But now, we’re looking at the data and seeing some interesting ongoing trends that keep topping trends from the previous month – and we’re drawing some fresh, but not different, conclusions.
Let’s take a look:
How we’re looking at data
We’ve adopted two methodologies in how we look at the Hiring Pulse dataset. For Time to Fill and Candidates per Hire, we’re measuring each month using the average of 2019, the last “normal” year, as a baseline index of 100.
For job openings, we’re taking a different route – simply, the average number of job postings per company. This gives us the opportunity to gauge overall recruitment activity and whether that’s going up or down.
Want a more detailed methodology? Jump to the end and check it out.
As always, we look at the worldwide trends for three common SMB hiring metrics:
- Time to Fill (TTF)
- Total Job Openings
- Candidates per Hire (CPH)
Let’s start analyzing!
Table of Contents:
The three main highlights for this month’s Hiring Pulse are:
- Small businesses are hiring more, whereas enterprise-level businesses are hiring less
- Candidates are flooding the job market at a rate unseen in a year and a half
- Huge numbers in Silicon Valley tech layoffs could lead to cross-border mobility not only for those laid off, but for employers as well
1. Time to Fill
For this report, Workable defines “Time to Fill” as the number of days from when a new job is opened to when that job opening is filled. It’s important to understand that definition: jobs that are still open as of the end of November are not included in this graph as they don’t yet have an “end date”. Only the jobs that are filled are included here.
Got that? Good. Let’s have a look at the monthly TTF trend against the average of 2019, based on jobs that have been filled from the start of 2020 through to the end of November 2022:
Last month, we marked a new low for Time to Fill for 2022 when TTF hit 88.7 (reported as 88.4 last month – since updated with more complete data). Well, we’ve again hit another new low in November, with the TTF trend dropping to 88.2.
That’s the lowest it’s been since May 2021 when TTF was 87.8. And this is the second consecutive month that it’s been below 90.
Let’s compare to the Ghosts of Hiring Past. Note the three pretty significant spikes in that nearly three-year span in the chart above. No, those aren’t anomalies – they are all in January. This can be explained by saying that work processes slow down in December as we go through the motions of holiday season, and that adds days – weeks, even – to the normal time spent on filling open roles. So, TTF takes a leap in the post-holiday period.
But what’s curious this time around is in the months preceding January. In previous years, the Q4 months show an incline in the TTF trend and climaxing in the first month of the new year. But this time in 2022, there’s a marked decline month over month.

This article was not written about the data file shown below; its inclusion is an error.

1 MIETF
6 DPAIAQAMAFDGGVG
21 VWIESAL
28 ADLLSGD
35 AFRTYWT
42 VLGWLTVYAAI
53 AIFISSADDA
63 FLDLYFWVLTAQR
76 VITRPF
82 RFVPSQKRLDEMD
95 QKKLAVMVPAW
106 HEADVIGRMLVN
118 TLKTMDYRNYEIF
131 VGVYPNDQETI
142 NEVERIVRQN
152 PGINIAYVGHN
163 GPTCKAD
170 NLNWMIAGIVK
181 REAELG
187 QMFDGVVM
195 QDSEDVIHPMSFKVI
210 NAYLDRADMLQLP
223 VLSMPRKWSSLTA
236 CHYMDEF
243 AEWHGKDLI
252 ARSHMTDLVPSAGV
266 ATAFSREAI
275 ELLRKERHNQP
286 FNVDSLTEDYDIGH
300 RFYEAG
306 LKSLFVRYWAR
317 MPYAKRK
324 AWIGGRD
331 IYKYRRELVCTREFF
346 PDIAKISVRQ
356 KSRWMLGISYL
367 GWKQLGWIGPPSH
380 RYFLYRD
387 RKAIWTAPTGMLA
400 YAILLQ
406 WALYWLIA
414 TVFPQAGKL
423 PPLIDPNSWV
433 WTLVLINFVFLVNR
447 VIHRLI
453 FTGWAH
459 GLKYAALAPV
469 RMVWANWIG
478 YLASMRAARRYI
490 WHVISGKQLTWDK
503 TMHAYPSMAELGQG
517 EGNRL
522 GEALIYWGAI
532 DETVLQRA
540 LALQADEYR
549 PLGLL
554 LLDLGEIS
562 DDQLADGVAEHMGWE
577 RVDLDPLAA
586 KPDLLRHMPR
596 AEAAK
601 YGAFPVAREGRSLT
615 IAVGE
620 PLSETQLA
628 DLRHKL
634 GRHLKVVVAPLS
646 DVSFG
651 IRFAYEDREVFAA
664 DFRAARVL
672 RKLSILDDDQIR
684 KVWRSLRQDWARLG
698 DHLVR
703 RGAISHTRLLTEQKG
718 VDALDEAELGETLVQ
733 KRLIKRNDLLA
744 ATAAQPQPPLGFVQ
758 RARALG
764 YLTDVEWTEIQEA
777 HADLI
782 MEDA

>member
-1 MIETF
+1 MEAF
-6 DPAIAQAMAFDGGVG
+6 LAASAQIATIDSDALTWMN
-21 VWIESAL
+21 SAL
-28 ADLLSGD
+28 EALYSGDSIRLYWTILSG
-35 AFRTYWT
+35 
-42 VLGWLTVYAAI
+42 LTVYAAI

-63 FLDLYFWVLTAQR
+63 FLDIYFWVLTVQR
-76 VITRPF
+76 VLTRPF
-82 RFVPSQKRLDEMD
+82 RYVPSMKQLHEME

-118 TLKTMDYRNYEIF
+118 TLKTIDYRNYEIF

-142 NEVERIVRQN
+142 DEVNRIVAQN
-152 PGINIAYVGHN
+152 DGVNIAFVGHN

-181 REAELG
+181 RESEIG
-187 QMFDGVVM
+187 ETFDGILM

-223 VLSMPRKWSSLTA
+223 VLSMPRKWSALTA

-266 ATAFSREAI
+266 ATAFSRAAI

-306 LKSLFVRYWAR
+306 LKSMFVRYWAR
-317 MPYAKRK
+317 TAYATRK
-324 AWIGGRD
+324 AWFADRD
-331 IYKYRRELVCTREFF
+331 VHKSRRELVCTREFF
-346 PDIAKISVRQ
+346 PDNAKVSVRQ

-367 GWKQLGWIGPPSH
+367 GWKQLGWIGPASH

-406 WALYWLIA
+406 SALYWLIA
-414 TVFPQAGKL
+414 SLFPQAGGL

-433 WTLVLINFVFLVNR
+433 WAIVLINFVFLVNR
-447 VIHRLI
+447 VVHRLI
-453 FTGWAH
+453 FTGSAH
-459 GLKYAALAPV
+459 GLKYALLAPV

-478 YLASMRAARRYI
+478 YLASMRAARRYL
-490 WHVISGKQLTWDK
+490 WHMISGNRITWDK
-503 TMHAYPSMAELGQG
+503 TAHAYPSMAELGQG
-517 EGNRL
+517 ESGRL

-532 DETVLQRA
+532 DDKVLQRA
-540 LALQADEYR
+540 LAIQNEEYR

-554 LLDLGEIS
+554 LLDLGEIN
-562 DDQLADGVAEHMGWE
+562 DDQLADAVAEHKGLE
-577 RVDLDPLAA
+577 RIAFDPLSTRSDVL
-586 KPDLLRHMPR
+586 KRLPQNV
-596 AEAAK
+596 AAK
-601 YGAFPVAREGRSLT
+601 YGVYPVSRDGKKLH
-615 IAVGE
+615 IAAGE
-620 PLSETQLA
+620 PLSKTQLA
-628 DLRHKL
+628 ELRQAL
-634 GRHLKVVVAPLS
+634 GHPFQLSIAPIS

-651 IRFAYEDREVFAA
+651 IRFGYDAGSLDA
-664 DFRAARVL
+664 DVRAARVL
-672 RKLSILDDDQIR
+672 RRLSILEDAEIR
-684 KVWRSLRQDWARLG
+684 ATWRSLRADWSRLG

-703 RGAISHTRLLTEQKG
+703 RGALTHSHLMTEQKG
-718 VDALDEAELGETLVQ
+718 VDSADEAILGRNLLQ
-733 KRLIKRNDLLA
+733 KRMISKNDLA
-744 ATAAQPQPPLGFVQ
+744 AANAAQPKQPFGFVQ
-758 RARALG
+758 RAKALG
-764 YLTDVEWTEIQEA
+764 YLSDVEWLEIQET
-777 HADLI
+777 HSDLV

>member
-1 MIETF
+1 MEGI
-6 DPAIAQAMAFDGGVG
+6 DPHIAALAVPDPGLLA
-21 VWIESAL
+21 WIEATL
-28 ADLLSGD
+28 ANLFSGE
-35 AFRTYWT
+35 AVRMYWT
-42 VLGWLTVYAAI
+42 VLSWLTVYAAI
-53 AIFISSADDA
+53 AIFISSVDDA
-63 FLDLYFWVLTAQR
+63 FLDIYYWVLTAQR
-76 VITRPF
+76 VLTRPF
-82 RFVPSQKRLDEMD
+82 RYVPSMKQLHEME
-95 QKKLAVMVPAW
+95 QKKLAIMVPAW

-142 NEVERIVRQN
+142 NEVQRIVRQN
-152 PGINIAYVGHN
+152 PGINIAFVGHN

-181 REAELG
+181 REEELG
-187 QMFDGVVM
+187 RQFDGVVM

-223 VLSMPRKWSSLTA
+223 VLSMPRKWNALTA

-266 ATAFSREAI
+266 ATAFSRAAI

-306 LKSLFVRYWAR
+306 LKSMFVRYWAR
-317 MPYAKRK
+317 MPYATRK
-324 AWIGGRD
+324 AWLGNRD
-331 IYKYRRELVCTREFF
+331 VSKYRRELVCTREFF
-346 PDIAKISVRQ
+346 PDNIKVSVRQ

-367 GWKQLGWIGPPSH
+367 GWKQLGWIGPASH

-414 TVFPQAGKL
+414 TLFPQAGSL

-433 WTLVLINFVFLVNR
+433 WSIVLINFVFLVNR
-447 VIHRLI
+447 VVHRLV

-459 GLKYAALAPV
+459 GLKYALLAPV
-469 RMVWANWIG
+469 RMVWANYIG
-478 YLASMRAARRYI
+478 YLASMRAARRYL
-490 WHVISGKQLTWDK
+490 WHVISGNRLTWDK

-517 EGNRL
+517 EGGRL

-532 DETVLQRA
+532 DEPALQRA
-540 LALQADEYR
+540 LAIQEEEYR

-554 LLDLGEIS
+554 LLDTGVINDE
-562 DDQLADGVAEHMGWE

We’ll have to wait until February 2023 to see what January looks like this time – but if you wanted to put down a wager, it might not be outrageous to predict that the “post-holiday TTF spike” may not be as prominent as in the past.
2. Total Job Openings
Total job openings represent the total number of job openings activated across the entire Workable network.
As stated above, we’re displaying this as an average of job postings per company in the network. And because this is not contingent on job opened/filled dates like TTF and Candidates per Hire, we can simply look at the raw job open numbers.
As we did in a Hiring Pulse a couple of months ago, we’re again looking at total job postings per business across three separate size buckets – companies with 1-50 full-time employees (FTEs), 51-200 FTEs, and 200 or more employees. And for a baseline, we’ve also included a line for all businesses put together.
What stands out here is how the smallest bucket – the one with 1-50 FTEs – is growing significantly, with four straight months of increasing job activity starting with 3.1 job postings per business in August up to 4.2 job postings per business in November. That’s more than one extra job posting per business on average.
And while medium-sized businesses (51-200 FTEs) hold steady across time, enterprise-level businesses (200+) are dropping dramatically over the past three months. In September, enterprises posted an average of 19.4 jobs, but that goes down to 17.4 in November. That’s two full job postings less on average.
Unless you’ve been living under a rock or on the moon, and especially if you’re in the tech space, you’re well aware of the mounting layoffs grabbing headlines every week. As it happens, according to Visual Capitalist, November saw more than twice as many layoffs in the month (59,710 cuts) compared with the previous 2022 monthly high set in June (29,299).
But what’s noteworthy about that Visual Capitalist chart is that a good half of the layoffs are attributed to just 11 companies – all of which we’re very familiar with. Meta, Amazon and Twitter are the most prominent, followed by Carvana, Doordash, Stripe, and a handful of other tech behemoths.
What are we saying here? Yes, smaller companies lay off fewer employees, which makes a layoff event less prominent in their case. However, the flip side of the coin is that smaller businesses – those in the 1-50 FTE bucket – can be more nimble. They’re like hundreds of thousands of kayaks among a few ocean liners, adapting as they go. The ebbs and flows of the currents affect them too, but they can roll with the changes more quickly.
So, jumping from three to four job postings on average isn’t necessarily a sign of economic health, but rather, a sign of increased agility in times of turbulence.
3. Candidates per Hire
Workable defines the number of candidates per hire (CPH) as, succinctly, the number of applicants for a job up to the point of that job being filled. Let’s look at what’s going on here through November:
This is resounding. Four straight months of higher-than-normal CPH data points – and each month higher than the previous one. In November, we’re seeing the highest CPH trend since the beginning of last year.
And for perspective – the beginning of last year marked the end of astronomical highs in the CPH trend; you can see that in the updated chart. The start of that data mountain there can be correlated with – and directly linked to – the advent of the pandemic. Layoffs hit unprecedented highs in Q2 2020 – leading to the market being flooded with candidates.